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Dean Sherry Glied Writes on Data Access @ APPAM.org

Dean Sherry Glied Writes on Data Access @ APPAM.org

Sherry Glied, Dean and Professor of Public Service at NYU Wagner, has published an essay entitled "Data and the Quest for Available Access" on the website of APPAM, the Association for Public Policy Analysis & Management.

As she writes, "Making data more readily available, so that researchers can better evaluate and assess programs, will require governments spend time and money." Read on.

Dear Senators McCain and Obama

Dear Senators McCain and Obama

In a letter dated June 23, 2008, the noted government reform expert Paul Light — a professor at NYU Wagner — has urged John McCain and Barack Obama to use their influence and unique position as sitting senators running for president to pass bi-partisan legislation that would reform the appointment process and improve government performance. The McCain-Obama Government for the 21st Century Act recommended by Professor Light would cut the number of presidential appointees next year, accelerate the nomination and confirmation process, and help fix a broken federal government. A strong focus on governance during the campaign, Dr. Light contends in the letter sent to the two senators, will ensure that the next president is truly "Ready on Day One."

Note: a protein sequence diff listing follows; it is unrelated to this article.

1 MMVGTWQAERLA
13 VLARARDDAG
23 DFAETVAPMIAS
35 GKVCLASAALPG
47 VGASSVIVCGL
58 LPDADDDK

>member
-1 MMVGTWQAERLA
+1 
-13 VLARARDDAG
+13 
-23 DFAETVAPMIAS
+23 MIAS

The release of the letter (below) coincides with the publication of Professor Light's op-ed in The Washington Post, entitled "Can't-Do Government" (also below).

 

 

Denison Published in the <i>Municipal Finance Journal</i>

Denison Published in the Municipal Finance Journal

Assistant Professor Dwight Denison�s paper, �How Conservative Are Municipal Investment Practices in Large Cities?� was published in the Municipal Finance Journal [(2002) Vol. 23, (#1 Spring) pp 35-51] based on his research findings about the investment practices of urban cities which found that the array of investments that are permissible for the investment of idle cash balances has expanded in the last decade as a result of strained fiscal resources, and that within the expanded array the investments most frequently utilized are those generally perceived as low-risk.

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